- Lower, the Wealden Beds, laid down in freshwater or brackish conditions. Sands came from the flood plain of a huge tropical braided river. Clays came from a coastal lagoonal plain.
- Upper, the Greensands, an olive-green sandstone deposited in the sea; and the Gault Clay, a formation of stiff blue clay deposited in a calm, fairly deep water marine environment. It overlays the Lower Greensand formation.
The two parts of the Cretaceous represent the sea level where the divisions were first defined. In the Lower Cretaceous, the sea level was much lower than in the Upper Cretaceous. In the Wealden, Southern England was a huge tropical river delta; in the Greensand the same areas were just offshore. However, in the Upper Cretaceous the deposits were made in deeper water, on what was then the continental shelf. Sea level then stood at its highest level in the Mesozoic.
References[change | change source]
|Precambrian (4.567 gya – 541 mya)|
|In the left column are Eons, bold are Eras, not bold are Periods. gya = billion years ago, mya = million years ago|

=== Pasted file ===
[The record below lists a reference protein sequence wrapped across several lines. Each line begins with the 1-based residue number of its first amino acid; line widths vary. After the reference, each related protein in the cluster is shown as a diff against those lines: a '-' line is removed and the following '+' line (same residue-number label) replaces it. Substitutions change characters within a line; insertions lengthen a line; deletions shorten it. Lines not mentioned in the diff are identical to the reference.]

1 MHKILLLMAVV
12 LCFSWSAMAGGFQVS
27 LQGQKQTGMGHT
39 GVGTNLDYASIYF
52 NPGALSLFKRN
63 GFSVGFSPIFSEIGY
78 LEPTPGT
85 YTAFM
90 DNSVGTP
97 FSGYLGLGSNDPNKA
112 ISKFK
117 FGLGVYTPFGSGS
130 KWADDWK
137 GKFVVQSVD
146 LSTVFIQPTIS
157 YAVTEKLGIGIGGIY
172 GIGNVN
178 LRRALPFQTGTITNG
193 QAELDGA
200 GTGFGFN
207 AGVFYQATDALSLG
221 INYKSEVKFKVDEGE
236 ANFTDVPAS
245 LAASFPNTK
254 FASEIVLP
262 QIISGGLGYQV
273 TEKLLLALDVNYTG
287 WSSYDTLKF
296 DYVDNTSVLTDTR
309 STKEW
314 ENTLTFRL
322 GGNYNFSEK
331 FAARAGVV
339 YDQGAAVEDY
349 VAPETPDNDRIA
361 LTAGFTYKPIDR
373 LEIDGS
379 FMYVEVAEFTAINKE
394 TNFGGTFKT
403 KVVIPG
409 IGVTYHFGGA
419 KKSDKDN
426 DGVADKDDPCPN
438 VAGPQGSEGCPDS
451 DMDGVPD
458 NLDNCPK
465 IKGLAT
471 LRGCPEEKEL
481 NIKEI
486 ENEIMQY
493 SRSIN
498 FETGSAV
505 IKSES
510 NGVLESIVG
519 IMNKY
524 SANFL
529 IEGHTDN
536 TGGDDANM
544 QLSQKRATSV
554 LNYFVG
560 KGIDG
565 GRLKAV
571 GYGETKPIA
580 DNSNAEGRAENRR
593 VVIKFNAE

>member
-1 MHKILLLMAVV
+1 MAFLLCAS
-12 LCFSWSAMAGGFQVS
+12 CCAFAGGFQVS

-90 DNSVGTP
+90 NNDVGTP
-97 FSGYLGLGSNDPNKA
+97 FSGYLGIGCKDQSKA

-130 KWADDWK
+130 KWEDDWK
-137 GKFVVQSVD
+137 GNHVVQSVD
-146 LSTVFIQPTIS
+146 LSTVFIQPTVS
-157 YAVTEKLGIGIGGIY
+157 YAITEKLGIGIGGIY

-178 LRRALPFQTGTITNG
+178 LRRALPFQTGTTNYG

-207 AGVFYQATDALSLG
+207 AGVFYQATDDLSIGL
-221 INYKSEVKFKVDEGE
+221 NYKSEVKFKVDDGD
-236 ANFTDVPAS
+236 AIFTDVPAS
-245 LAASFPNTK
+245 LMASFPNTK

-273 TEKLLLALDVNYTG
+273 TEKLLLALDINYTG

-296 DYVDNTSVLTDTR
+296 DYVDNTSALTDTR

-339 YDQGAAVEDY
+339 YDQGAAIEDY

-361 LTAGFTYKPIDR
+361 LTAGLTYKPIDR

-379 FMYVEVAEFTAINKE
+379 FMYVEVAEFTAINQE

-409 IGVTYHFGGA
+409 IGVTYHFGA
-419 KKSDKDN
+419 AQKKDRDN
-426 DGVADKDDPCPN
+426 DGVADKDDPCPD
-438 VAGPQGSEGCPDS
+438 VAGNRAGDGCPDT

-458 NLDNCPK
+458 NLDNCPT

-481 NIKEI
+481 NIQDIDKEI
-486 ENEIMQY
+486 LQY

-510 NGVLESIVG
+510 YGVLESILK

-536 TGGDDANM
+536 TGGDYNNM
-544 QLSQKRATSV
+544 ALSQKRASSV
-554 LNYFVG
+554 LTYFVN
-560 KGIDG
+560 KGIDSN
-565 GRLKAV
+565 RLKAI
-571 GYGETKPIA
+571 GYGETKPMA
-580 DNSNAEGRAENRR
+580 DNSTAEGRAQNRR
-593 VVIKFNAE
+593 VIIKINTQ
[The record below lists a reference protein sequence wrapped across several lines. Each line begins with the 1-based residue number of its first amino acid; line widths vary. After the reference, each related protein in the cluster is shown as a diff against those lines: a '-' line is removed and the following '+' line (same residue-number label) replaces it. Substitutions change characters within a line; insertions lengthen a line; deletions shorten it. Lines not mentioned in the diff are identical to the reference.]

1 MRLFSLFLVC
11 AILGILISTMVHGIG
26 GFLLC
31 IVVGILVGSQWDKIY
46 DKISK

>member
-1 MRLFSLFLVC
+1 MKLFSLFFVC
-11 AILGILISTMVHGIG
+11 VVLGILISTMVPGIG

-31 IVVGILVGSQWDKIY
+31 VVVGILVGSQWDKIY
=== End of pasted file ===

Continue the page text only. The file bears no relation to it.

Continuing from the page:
|Hadean (4.567 gya – 4 gya)|
|Archaean (4 gya – 2.5 gya)||Eoarchaean (4 gya – 3.6 gya)|
|Proterozoic (4 gya – 2.5 gya)||Palaeoproterozoic (2.5 gya – 1.6 gya) Siderian (2.5 gya – 2.3 gya) Rhyacian (2.3 gya – 2.05 gya) Orosirian (2.05 gya – 1.8 gya) Statherian (1.8 gya – 1.6 gya)|
|Phanerozoic (541 mya – today)|
|In the left column are Eras, bold are Periods, not bold or italics are Epochs, Italics are stages. kya = thousand years ago, mya = million years ago|
|Palaeozoic (541 mya – 252.17 mya)||Cambrian (541 mya – 485.4 mya)|
|Mesozoic (252.17 mya – 66.0 mya)||Triassic (252.17 mya – 201.3 mya) Lower Triassic (252.17 mya – 247.2 mya) Middle Triassic (247.2 mya – 237 mya) Upper Triassic (237 mya – 201.3 mya)|
|Cainozoic (66.0 mya – today)||Palaeogene (66.0 mya – 23.03 mya) Palaeocene (66.0 mya – 56 mya) Eocene (56 mya - 33.9 mya) Oligocene (33.9 mya – 23.03 mya)|
|Source||International Chronostratigraphic Chart 2013. International Commission on Stratigraphy, retrieved 8 April 2013. Divisions of geologic time – major chronostratigraphic and geochronologic units USGS, retrieved 8 April 2013.|